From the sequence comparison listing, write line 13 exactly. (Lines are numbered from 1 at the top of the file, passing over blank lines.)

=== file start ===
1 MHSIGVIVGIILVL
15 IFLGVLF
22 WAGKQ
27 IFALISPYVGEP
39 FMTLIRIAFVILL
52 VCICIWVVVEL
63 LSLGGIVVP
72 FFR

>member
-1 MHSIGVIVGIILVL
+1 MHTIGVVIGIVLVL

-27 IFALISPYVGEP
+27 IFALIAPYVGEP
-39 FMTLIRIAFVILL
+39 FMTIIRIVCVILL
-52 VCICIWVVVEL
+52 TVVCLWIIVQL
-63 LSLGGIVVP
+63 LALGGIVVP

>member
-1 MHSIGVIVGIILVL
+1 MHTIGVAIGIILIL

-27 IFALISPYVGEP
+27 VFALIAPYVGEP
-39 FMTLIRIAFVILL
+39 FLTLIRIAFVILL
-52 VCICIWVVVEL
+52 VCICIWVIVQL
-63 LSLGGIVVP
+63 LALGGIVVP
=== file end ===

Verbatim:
+27 IFALIAPYVGEP